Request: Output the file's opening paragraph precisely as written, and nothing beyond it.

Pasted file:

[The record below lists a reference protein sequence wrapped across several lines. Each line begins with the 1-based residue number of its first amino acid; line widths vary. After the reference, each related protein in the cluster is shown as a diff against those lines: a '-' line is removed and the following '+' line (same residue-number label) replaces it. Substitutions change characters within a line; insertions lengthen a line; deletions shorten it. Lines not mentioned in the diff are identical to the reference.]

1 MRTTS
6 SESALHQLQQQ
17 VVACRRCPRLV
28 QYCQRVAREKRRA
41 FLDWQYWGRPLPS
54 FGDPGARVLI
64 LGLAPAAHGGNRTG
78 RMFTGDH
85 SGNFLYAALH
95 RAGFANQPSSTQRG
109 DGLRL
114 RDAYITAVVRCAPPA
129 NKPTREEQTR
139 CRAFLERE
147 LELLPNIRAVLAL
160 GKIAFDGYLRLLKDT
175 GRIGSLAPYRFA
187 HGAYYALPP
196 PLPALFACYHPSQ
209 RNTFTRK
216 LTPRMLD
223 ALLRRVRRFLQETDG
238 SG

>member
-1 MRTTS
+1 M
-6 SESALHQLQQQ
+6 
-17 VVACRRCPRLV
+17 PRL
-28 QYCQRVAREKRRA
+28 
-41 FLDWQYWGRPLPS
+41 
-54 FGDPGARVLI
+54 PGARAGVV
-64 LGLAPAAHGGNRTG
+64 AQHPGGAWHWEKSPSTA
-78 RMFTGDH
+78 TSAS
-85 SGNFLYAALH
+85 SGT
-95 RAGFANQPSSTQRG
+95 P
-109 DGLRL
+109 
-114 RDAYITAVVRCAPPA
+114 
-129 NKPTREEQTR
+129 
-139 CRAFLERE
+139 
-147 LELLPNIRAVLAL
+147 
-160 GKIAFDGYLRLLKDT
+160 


[The record below lists a reference protein sequence wrapped across several lines. Each line begins with the 1-based residue number of its first amino acid; line widths vary. After the reference, each related protein in the cluster is shown as a diff against those lines: a '-' line is removed and the following '+' line (same residue-number label) replaces it. Substitutions change characters within a line; insertions lengthen a line; deletions shorten it. Lines not mentioned in the diff are identical to the reference.]